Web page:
St. Augustine's 'iconic' carousel to be dismantled

City manager told operator had died, his widow has plans to take it down

The carousel in St. Augustine's Davenport Park that locals describe as a beloved landmark will close Sunday and never reopen, city leaders learned Tuesday.

ST. AUGUSTINE, Fla. – The carousel in St. Augustine's Davenport Park that locals describe as a beloved landmark will close Sunday and never reopen, city leaders learned Tuesday.

City Manager John Regan learned that the operator of the J&S Carousel died suddenly Friday and his widow has decided to dismantle the carousel, which has been a St. Augustine landmark since 1992.

“The community was saddened to learn of the passing of Jim Soules last Friday. His carousel, a fixture in Davenport Park for the past 20 years, has become something of a landmark for the community. The attraction is a family-operated business and as such it will be the family’s decision regarding its future,” Regan said in a statement. “The family is aware of options for their legacy to continue and are deeply appreciative of the city and all of the love and outpouring of support from the community.”

The carousel was on San Marco Avenue at San Carlos Avenue, in the same park with the public library on U.S. 1. 

Souels' wife, Peggy, told Regan the attraction's last day will be Sunday.

"(He) did it for the love of it, not as a real business model," Regan told News4Jax. "We just learned of this and I think that sad circumstance is on his passing and possibly losing this iconic element of the city."

The city said Sourels had just signed a new, five-year lease of the property to begin Oct. 1. The widow has asked to be released from that lease and the family intends to dismantle the ride.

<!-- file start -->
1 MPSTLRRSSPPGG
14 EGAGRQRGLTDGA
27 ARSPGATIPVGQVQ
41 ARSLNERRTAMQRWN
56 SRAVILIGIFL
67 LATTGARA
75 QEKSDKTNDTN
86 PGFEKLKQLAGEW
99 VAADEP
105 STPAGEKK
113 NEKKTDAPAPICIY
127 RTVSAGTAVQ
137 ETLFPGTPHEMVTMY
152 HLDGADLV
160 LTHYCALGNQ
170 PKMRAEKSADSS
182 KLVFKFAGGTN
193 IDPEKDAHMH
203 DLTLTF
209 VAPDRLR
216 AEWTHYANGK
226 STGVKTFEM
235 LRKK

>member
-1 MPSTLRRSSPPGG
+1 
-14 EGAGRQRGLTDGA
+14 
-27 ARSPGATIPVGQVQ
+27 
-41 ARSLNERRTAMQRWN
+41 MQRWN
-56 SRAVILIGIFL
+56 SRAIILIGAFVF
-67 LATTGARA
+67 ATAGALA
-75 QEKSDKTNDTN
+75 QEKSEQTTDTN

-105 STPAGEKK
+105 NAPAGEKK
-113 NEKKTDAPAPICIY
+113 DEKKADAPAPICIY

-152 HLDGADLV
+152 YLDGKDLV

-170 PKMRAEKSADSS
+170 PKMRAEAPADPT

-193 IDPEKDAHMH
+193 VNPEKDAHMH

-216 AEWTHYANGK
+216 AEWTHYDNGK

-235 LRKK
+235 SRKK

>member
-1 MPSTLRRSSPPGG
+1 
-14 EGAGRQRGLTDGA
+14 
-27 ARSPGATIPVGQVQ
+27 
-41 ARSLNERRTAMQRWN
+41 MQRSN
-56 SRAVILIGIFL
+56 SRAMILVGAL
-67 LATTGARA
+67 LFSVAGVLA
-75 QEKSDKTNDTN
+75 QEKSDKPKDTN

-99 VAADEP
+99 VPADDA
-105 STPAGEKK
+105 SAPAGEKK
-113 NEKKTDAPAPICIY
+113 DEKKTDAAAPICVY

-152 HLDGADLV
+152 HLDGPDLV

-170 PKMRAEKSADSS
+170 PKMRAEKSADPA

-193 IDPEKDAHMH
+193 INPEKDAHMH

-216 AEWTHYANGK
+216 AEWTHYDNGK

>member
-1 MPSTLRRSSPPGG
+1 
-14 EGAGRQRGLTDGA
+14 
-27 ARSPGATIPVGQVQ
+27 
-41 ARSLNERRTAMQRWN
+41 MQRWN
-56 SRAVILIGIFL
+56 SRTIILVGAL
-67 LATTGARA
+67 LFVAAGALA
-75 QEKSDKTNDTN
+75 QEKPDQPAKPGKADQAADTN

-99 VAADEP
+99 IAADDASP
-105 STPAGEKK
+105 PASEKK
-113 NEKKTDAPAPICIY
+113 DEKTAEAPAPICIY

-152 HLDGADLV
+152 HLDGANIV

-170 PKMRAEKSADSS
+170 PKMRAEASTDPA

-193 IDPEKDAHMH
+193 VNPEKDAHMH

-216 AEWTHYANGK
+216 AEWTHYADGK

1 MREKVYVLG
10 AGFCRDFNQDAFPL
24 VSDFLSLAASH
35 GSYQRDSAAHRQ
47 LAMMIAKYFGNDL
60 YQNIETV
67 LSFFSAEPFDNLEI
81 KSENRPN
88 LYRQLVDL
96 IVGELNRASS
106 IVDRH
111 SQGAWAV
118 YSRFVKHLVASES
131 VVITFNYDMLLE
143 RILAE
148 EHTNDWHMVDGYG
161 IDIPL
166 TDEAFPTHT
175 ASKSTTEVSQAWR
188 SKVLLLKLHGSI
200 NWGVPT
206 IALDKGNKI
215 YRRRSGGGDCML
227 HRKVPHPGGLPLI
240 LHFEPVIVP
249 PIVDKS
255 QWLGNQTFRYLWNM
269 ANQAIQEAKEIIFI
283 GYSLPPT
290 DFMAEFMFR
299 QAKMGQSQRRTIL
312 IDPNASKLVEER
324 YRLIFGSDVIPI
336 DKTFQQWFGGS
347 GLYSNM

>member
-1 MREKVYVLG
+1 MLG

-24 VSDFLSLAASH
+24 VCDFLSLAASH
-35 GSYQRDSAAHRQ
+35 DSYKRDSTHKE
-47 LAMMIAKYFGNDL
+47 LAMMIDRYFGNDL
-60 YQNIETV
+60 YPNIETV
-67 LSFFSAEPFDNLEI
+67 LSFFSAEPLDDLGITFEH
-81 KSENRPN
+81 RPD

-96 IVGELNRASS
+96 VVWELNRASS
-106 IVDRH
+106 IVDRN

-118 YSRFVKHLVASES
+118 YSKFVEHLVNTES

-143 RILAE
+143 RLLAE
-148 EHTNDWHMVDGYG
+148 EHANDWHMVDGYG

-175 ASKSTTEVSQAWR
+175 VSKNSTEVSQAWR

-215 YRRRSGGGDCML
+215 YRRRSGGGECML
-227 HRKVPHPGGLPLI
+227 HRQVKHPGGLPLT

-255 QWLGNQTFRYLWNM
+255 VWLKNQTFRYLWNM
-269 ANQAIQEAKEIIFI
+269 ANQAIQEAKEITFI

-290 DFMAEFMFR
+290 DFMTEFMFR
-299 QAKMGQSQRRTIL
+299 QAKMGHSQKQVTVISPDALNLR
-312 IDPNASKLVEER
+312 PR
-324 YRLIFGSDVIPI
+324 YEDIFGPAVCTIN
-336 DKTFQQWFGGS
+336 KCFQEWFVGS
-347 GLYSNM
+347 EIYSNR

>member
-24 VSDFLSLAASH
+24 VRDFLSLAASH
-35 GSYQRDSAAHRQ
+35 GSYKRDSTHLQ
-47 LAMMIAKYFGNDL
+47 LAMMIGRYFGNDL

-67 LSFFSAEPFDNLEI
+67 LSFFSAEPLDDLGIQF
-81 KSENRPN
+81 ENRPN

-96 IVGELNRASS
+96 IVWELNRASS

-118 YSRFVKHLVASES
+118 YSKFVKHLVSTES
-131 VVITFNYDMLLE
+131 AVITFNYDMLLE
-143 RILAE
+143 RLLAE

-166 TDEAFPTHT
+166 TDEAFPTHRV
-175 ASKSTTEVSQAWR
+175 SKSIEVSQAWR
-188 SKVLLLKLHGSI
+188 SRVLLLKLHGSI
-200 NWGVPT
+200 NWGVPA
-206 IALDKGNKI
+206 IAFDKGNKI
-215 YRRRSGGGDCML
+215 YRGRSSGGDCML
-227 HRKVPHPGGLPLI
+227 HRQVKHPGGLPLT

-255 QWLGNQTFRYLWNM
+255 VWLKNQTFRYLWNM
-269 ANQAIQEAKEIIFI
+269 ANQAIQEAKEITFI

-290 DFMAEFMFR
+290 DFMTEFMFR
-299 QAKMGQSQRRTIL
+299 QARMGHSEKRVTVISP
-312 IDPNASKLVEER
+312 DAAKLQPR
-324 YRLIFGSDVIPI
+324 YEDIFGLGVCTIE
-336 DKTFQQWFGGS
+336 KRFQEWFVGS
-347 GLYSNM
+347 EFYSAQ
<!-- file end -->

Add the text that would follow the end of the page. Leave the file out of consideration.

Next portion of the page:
Peggy Sourels told News4Jax that St. Augustine has been wonderful and thanked everyone for supporting the carousel for 25 years, but she's too old to handle it and plans to "bring the carousel home" to where she lives in Port Charlotte.

"The family needs to focus on their immediate priorities and will get back to the city at an appropriate time," Regan said in his statement.

The city said Regan had expressed the city's desire to continue operation of the carousel, but also asked for the community’s to show respect to the Soules’ family at this time.

“It was a project of love is what we were told," St. Augustine Commissioner Nancy Sikes Kline said of the owner's dedication to keeping the carousel running. "Like a gift."

Reaction to the thought of losing the carousel, which offered $1 kids rides on brightly colored horses that go up and down as calliope music plays, was strong.

Families using the carousel Tuesday were universally disappointed when told it will close.

"We live in Jacksonville now, we came down actually just today to ride the carousel, so it’s very sad news to know that we might be losing the carousel," Matt Lowry said. "Every time my son and I drive by, he yells out, 'There’s the carousel.' He calls the horses 'nay nays,' so he screams out for them."

"I’ve been riding this carousel now for the last four years with numerous different kids," Lauren Corbin said. "I always take the kids here to ride the carousel."

Sikes Kline said she wants city staff to recommend ways to save the carousel.

"I think it is important that we do what we can to find a way to preserve it and perhaps there are some options if we act quickly."